Wednesday, January 25, 2017 -
11:45am to 1:00pm
- HSSB 2018
Coping with Conflict: Defensive Strategies and Chronic Warfare in the Prehispanic Nasca Region
WESTON McCOOL, Ph.D. Candidate, Department of Anthropology, University of California, Santa Barbara
Warfare was a prevalent and significant practice throughout the Andes during the Late Intermediate Period (AD 1000–1450). A salient research topic within broader investigations of conflict is how populations cope with chronic warfare. This presented research utilizes statistical and geospatial analyses of architectural features and settlement patterns to reconstruct defensive coping mechanisms among fifteen fortified settlements in the southern valleys of Nasca, Peru.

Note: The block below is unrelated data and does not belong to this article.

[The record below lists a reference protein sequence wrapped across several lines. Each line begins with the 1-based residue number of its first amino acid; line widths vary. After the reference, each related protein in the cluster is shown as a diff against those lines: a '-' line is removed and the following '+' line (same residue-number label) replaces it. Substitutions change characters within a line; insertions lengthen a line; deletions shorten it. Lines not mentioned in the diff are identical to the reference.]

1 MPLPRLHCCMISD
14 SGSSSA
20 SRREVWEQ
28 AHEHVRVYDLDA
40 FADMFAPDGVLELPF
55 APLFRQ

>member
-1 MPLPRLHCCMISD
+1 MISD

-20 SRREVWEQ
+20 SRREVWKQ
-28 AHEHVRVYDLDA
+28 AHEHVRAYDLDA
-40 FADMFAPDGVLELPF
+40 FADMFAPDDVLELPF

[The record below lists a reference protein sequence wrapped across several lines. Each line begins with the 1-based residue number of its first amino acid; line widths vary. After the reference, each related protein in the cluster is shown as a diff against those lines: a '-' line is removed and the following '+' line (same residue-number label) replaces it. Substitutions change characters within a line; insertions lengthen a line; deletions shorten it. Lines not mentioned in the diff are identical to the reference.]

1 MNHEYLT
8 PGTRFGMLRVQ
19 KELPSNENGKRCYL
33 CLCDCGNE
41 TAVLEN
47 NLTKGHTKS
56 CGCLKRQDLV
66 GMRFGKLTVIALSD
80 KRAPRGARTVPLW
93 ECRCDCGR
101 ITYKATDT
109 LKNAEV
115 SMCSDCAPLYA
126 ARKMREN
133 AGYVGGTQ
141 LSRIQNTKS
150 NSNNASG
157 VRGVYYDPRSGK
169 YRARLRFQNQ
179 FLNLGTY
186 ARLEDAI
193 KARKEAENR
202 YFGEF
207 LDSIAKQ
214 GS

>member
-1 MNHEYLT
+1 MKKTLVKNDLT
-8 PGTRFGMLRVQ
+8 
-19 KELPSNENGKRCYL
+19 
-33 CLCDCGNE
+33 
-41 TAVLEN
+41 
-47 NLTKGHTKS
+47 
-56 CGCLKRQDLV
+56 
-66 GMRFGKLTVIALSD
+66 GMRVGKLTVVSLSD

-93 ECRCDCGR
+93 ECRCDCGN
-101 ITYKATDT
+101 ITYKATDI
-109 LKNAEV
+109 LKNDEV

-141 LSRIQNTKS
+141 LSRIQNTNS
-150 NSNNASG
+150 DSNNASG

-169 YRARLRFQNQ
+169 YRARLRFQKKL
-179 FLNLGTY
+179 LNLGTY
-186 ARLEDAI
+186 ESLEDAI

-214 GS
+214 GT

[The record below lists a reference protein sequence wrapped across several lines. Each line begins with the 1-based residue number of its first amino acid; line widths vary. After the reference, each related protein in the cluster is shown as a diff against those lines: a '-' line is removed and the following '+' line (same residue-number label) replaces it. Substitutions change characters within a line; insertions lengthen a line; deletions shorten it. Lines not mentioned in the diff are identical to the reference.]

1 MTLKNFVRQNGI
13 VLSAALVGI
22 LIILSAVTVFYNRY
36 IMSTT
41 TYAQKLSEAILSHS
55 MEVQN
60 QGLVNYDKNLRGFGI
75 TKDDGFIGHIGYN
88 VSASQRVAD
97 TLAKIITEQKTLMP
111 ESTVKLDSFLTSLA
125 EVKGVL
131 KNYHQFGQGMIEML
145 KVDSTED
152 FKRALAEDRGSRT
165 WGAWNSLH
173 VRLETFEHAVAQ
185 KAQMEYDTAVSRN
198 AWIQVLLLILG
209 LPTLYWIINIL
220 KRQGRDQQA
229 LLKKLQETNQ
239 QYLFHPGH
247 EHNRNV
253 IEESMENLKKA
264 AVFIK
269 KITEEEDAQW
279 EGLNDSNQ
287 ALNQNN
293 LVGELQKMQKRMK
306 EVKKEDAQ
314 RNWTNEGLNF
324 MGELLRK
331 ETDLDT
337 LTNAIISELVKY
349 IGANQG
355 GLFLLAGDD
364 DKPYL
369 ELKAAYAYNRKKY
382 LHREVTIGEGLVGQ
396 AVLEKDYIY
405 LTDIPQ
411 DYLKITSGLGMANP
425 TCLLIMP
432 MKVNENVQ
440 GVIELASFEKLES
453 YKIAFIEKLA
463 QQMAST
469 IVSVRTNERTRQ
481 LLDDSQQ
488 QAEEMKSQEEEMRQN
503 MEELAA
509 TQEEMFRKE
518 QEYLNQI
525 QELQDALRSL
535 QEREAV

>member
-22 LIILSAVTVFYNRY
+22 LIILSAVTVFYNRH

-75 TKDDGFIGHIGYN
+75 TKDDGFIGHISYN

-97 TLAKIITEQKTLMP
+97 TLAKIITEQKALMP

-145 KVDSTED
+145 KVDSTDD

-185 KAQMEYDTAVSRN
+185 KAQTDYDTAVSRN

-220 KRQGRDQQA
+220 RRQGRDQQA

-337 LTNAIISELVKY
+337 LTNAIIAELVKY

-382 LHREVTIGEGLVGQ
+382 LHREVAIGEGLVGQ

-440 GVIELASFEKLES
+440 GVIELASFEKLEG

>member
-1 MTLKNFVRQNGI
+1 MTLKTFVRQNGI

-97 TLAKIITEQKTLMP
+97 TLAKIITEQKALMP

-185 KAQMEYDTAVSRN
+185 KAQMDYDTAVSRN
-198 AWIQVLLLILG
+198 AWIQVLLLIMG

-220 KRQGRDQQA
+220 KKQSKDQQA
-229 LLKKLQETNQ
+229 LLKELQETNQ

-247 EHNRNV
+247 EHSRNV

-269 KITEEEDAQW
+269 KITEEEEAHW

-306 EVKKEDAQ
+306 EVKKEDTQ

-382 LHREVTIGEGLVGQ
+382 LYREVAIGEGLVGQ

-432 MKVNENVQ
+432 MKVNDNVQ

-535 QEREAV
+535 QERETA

Specifically, this research evaluates how populations deployed artificial defenses (fortifications), natural defensibility, and settlement placement to best protect themselves and critical resources from enemy incursions. Results demonstrate that slope was the most significant factor guiding the construction of intra-site fortifications. Patterns in inter-site fortification were primarily driven by population size, whereby the smallest and most vulnerable settlements are the most heavily fortified and occupy the least accessible areas. Settlement patterns were largely driven by natural defensibility, large viewsheds, and proximity to economic resources. This research demonstrates that LIP populations made optimal trade-offs between competing defensive variables, revealing highly patterned regional defensive strategies.
January 20, 2017 - 4:27pm